Why Your Eye Health Matters

Eye health is a weird one, I think. You never really pay attention to your eyes, they’re just…there. In your head, letting you see and all that. Then one day something can change, and your eyes are all you can think about.

Last year, I managed to contract an eye disease whilst I was sitting in a hotel near Manchester Airport. I was with all of my family, and we were waiting for our flight, which was booked for the early hours the next morning. I remember talking to my dad, and the next minute my eyesight started fuzzing. My right eye wouldn’t stop twitching and I felt really faint. I thought it was down to tiredness and went to bed early.

Two weeks later, a small red line started to appear on the white of my right eye. Again, I thought nothing of it. I imagined it was bloodshot and carried on. But then the migraines started. Dull at first, and then debilitating. I had just started my new job, and I couldn’t even see my screen in front of me without struggling. I tried everything to relieve the pain, compresses, tablets, exercises and massages. But the migraines got worse. In the end, I scheduled an appointment at my opticians. After around 20 minutes, my optician was baffled. He imagined it was just an issue I had with migraines. which caused the redness in my eye. So, I had resigned myself to the fact that this was just temporary.

After coping with the issue for a further two weeks, my eye had swollen so much that my lid had nearly closed, and all of the white in my eye was bloodshot red. But, because I’m an idiot, I carried on ignoring the situation until it would hopefully go away. It didn’t.

One day in work, I broke down. I couldn’t see, my temple was throbbing and I hadn’t slept in 2 days thanks to the migraines. I went to A&E, who then sent me to the eye hospital in St Helens. I was given X-Rays, MRI scans and had to see an Arthritis Specialist in order to see what was causing the issue. I saw around 12 doctors, 11 of which didn’t know what to do with me. I had lost everything I liked about myself. I couldn’t apply makeup because if I got mascara in my eye I would be in total pain, I couldn’t see my friends because I was embarrassed by how I looked, and I couldn’t even go outside. Even if it was slightly bright, I would get shooting pains in my eye until I was back in total darkness. I felt like a turdburger.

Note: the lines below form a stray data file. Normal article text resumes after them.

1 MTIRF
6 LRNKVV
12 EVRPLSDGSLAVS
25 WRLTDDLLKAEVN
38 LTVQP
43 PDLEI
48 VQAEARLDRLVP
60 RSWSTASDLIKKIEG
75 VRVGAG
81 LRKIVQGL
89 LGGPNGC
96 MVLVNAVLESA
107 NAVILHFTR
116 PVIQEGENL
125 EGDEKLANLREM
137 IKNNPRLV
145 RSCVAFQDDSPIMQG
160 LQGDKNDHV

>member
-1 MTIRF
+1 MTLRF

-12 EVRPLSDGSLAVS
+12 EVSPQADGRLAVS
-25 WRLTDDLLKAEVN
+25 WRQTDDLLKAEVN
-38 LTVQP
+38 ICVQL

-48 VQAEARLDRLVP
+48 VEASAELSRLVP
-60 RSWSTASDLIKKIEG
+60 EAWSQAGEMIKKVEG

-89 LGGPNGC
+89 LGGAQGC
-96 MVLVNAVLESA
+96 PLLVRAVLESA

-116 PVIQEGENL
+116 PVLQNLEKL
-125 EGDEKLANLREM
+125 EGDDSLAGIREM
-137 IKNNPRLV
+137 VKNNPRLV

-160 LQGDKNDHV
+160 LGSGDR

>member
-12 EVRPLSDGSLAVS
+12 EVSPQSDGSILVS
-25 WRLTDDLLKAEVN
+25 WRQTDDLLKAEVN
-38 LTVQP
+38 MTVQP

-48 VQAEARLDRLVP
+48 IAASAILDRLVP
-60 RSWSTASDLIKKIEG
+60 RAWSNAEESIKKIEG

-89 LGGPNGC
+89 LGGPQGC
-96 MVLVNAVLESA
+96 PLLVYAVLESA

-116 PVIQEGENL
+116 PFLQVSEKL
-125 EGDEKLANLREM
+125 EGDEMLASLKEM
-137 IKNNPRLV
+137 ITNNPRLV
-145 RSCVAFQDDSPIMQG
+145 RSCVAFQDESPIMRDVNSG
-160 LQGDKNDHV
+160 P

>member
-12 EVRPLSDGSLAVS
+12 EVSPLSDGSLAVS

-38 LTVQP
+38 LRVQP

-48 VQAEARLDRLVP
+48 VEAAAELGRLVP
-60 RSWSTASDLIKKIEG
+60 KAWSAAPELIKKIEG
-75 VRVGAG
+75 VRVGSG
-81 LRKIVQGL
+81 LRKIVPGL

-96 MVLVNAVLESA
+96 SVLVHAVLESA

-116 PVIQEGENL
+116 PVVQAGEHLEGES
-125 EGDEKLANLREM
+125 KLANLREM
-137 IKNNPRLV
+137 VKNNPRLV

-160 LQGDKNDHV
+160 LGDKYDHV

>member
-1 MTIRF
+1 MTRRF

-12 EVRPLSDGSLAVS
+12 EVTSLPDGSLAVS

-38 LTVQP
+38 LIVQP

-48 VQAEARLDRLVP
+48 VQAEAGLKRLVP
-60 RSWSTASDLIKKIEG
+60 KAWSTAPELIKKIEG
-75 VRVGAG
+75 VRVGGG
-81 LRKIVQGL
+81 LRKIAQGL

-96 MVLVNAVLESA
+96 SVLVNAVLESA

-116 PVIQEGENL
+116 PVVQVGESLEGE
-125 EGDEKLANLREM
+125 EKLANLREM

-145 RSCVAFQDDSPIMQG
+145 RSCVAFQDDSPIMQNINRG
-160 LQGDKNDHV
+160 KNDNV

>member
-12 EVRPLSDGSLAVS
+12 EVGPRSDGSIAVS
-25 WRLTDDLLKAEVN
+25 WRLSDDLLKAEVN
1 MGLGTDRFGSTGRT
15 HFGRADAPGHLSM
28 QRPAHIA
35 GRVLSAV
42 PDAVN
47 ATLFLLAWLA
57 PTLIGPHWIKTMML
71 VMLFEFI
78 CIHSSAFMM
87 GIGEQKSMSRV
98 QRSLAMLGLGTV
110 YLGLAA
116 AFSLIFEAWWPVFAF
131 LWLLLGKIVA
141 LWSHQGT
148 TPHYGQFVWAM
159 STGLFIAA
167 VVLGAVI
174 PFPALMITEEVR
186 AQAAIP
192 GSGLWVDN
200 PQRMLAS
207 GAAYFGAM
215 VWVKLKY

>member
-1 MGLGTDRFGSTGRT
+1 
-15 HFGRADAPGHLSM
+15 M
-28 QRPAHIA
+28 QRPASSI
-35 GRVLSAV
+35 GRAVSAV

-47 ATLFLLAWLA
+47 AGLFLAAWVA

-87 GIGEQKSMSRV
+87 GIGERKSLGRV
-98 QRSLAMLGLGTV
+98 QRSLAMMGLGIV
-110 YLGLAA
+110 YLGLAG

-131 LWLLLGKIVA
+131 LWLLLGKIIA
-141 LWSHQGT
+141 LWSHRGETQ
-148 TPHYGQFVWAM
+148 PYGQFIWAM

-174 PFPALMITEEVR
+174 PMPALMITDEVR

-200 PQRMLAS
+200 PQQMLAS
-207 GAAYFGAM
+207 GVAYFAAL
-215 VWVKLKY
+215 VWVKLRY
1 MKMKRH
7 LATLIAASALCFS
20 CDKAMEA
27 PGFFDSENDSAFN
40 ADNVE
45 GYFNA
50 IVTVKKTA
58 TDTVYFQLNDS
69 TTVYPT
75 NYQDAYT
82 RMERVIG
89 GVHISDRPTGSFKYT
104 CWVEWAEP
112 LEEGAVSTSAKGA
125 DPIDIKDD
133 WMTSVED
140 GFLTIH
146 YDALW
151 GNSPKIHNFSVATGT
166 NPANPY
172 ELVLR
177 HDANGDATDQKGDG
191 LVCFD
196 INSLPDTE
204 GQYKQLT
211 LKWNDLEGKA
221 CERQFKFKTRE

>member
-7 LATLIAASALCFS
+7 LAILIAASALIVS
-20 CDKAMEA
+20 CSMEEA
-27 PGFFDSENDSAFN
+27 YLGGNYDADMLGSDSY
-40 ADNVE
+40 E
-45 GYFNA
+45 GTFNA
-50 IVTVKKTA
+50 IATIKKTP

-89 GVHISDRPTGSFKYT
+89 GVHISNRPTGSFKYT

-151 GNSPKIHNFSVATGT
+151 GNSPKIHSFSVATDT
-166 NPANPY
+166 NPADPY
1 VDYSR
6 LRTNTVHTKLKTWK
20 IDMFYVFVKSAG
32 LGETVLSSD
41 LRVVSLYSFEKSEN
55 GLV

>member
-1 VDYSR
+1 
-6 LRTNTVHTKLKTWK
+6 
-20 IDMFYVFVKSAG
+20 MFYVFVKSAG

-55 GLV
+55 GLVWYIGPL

Then one doctor figured it out, I had Scleritis and Uveitis. Scleritis is a disease which affects the whites of your eye. It usually affects older women with connective tissue disorders, which is why they didn’t figure it out. Since the disease is usually related to other issues in the body, I had to have a range of blood tests to determine what else was going on, something they couldn’t, and still, haven’t figured out.

As an inflammatory disease, Scleritis can cause severe ocular pain, redness, swelling and a host of other issues. If left too long, it can cause blindness. The doctor who figured out my diagnosis told me it was the worst case of Scleritis she had ever seen, and that I was lucky if I kept my sight, and that if I didn’t react to treatment, I would be placed on a type of chemotherapy.

Thoroughly thrilled by the prospect of that, I was given a 12-week dose of strong steroids, which caused a host of other issues for me. I gained 2 stone, had a giant moon face and, if I fell or cut myself by accident, nothing would heal. I still have scars caused by tiny accidents that just didn’t heal. Even after my tablets, I wasn’t okay. I had to carry on taking drops and anti-inflammatory tablets. After 8 months of the entire process, my issues seemed to clear, and I was discharged from the hospital. I have a permanent red line in my right eye now, but I’d rather have a red line than a loss of my eyesight.

If you have issues with your sight, no matter how small, please get it checked out. My issues started with a twitch and got progressively worse. And, always seek a second opinion. I wish I never took my optician’s word as gospel when I was in so much pain. I wonder if I would ever have been put on steroids if I got my eye looked at sooner. I definitely wouldn’t be dealing with the ramifications of the steroids if I just went to the doctors in the first place.

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